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The Daily Wildcat

The Daily Wildcat

 

    Plagiarism on the rise at college papers

    PROVO, Utah – In an annual report published by regrettheerror.com, the number of journalism plagiarism incidents, and especially the number of plagiarism incidents involving student journalists, increased in 2006.

    This report was not a catch-all, citing only those plagiarism instances that were publicized.

    While regrettheerror.com named 16 instances of plagiarism in 2005, 28 instances were cited in 2006. Several of these instances involved student newspapers, including one close to home.

    A writer for the University of Utah’s student paper, The Daily Utah Chronicle, was fired in December after the editors of the paper discovered he had plagiarized several articles.

    The student, Mark Mitchell, admitted to stealing his story “”Championship karaoke: Beware the holiday musical horrors awaiting you this, and every, year”” from the article “”The Christmas time horrors that await you”” featured in The Onion’s A.V. Club. After his admission, his employment at the paper was immediately terminated.

    While plagiarism may not be as much of a problem at Brigham Young University as it is at other universities, it is still something that the Honor Code Office deals with fairly regularly, according to Steven Baker, director of the Honor Code Office.

    Although no known incidents have occurred recently at The Daily Universe, it is an issue that the writers and editors of the paper work hard to prevent.

    “”We take plagiarism at the Daily Universe very seriously and we are constantly checking our students and informing them and teaching them the right and the wrong ways to attribute items,”” said Robb Hicken, managing director of The Daily Universe.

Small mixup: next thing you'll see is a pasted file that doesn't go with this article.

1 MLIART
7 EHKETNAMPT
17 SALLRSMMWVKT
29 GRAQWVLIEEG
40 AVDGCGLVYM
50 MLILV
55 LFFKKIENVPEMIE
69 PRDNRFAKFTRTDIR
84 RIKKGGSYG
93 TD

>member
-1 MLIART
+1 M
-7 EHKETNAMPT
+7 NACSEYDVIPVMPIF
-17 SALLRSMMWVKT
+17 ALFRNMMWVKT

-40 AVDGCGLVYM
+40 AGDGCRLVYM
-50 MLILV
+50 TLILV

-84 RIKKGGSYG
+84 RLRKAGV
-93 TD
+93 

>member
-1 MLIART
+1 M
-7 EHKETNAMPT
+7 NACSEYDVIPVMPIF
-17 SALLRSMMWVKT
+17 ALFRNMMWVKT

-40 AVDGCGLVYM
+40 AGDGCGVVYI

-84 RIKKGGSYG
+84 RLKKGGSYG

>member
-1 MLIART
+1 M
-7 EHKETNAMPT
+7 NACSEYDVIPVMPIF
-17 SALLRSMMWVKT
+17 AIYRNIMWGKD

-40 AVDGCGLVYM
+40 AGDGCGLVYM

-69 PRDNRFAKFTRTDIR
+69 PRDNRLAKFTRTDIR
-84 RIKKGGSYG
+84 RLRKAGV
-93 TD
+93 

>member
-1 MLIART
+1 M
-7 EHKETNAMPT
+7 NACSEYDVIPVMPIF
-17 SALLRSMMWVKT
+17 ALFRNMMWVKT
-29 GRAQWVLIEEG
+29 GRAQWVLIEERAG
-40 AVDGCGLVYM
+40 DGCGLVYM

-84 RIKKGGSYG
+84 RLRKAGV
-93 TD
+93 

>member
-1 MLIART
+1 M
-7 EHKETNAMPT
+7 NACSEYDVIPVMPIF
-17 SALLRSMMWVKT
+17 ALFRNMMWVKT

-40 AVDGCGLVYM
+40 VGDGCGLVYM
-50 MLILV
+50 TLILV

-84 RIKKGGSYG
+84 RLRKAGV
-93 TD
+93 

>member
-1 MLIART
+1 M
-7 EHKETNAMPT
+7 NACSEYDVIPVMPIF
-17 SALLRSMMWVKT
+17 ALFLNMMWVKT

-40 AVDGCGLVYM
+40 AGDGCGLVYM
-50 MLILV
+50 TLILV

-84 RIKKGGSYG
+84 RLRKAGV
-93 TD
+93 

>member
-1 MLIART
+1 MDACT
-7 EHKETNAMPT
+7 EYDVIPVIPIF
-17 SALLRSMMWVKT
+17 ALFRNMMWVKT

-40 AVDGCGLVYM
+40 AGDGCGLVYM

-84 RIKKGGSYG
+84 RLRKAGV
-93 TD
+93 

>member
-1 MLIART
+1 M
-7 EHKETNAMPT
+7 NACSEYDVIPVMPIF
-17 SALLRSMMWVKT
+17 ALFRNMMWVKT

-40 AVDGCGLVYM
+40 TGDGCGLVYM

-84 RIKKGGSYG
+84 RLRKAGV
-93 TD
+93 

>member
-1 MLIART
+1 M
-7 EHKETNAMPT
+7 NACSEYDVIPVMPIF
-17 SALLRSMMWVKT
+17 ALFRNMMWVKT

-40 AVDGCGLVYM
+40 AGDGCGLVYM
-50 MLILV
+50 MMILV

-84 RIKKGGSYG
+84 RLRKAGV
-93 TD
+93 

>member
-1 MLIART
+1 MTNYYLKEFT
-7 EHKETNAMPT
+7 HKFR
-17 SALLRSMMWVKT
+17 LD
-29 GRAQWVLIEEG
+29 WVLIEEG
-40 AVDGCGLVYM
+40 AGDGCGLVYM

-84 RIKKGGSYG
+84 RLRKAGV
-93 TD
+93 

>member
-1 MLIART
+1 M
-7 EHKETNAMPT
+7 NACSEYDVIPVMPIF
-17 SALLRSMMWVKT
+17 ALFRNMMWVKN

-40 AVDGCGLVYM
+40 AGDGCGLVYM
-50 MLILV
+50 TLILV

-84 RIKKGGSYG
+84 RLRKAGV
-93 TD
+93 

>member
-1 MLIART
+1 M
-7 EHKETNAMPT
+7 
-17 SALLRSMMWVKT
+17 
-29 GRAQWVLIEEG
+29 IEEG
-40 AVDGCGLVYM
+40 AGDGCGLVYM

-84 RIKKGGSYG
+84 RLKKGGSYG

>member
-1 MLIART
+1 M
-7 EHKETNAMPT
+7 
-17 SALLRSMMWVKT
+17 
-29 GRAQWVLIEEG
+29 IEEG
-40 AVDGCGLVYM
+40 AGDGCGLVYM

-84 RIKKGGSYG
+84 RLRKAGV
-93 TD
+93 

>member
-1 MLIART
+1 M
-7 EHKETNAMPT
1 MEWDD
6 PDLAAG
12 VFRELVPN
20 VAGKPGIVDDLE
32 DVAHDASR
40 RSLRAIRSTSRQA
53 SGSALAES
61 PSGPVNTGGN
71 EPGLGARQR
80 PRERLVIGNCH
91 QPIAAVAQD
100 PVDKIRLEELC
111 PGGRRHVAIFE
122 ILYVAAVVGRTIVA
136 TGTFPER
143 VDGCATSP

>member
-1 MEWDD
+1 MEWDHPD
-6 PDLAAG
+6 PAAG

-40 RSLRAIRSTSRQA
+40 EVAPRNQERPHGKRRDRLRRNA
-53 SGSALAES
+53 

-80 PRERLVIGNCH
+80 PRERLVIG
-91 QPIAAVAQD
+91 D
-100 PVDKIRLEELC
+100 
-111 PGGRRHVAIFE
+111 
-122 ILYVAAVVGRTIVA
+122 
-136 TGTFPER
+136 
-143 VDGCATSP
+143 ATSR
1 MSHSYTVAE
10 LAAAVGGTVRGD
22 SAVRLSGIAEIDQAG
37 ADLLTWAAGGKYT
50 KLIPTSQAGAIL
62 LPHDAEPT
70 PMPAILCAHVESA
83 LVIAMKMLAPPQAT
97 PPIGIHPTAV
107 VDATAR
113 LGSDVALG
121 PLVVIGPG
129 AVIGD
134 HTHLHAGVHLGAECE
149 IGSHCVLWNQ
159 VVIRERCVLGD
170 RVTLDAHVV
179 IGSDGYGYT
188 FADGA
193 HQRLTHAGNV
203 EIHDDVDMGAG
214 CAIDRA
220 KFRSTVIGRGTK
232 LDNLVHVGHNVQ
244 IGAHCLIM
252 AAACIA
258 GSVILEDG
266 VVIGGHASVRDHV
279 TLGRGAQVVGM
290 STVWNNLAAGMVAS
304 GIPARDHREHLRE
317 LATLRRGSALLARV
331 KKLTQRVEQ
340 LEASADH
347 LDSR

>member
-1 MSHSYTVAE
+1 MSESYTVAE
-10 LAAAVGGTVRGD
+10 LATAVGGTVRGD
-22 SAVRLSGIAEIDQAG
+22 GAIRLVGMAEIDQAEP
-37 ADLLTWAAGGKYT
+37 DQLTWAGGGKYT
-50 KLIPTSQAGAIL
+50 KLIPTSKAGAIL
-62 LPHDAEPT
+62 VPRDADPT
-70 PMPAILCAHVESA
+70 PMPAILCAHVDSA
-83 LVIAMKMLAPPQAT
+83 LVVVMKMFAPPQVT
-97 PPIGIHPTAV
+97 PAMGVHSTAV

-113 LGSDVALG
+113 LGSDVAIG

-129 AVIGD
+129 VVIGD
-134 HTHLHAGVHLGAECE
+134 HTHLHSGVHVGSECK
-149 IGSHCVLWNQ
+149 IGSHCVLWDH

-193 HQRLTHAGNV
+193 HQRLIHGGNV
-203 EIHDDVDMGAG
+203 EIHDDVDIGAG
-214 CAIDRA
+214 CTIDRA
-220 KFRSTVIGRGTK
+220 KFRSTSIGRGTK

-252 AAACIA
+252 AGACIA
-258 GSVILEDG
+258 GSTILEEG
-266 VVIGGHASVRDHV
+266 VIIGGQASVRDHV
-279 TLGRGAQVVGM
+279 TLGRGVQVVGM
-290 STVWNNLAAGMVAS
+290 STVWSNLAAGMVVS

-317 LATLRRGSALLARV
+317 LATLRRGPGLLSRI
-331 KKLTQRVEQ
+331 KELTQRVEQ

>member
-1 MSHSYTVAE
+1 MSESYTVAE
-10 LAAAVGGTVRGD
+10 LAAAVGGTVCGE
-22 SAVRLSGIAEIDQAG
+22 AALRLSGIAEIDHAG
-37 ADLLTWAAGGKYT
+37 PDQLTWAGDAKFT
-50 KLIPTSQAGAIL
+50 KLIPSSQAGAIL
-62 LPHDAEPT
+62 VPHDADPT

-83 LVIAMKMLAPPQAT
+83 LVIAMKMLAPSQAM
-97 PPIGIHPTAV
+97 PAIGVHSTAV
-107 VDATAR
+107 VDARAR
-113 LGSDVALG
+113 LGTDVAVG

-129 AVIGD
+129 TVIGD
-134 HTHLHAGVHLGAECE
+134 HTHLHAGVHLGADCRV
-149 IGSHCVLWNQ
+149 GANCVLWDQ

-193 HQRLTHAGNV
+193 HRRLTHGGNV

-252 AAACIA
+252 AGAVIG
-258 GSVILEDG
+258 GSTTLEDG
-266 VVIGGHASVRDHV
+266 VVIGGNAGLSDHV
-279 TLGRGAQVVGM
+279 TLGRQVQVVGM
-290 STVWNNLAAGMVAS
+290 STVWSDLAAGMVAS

While plagiarism is taken very seriously throughout all of BYU, the communications department takes a special interest in monitoring and educating their students against plagiarism, said Ed Adams, chair of the communications department.

    “”Between my associate and I, we deal with anywhere from three to six issues of students plagiarizing a semester, and the outcome is disastrous for the student,”” Adams said. “”[We are] so severe [because] we are in journalism and communications, and information has the ability to inflict vast damage in people’s lives and careers.””

    Professors can only speculate as to why this increase is occurring.

    “”It’s just sheer laziness,”” said John Hughes, BYU professor and former editor for the Deseret Morning News “”It’s people not wanting to do the research and legwork and writing. Its people stealing other people’s work to try to get by and they almost always get called out in the end.””

    Hicken attributes the increase of incidents involving student journalists to the mere fact that there are more methods to track students who might be plagiarizing.

    “”I think students are getting caught more because we are monitoring them more,”” Hicken said.

    Adams attributes the increase to the Internet.

    “”The Internet makes it easier,”” Adams said. “”In a post-Internet era you can purchase papers, you can buy articles, and you can even go look at previous issues of The Daily Universe over the last eight or nine years.””

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